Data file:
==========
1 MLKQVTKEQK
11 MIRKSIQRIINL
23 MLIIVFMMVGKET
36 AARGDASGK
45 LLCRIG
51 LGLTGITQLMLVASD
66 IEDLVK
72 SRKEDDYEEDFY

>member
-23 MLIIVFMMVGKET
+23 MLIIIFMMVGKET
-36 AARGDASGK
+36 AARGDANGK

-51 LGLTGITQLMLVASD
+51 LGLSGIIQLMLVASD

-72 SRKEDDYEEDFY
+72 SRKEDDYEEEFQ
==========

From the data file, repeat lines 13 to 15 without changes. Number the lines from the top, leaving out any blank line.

+36 AARGDANGK

-51 LGLTGITQLMLVASD
+51 LGLSGIIQLMLVASD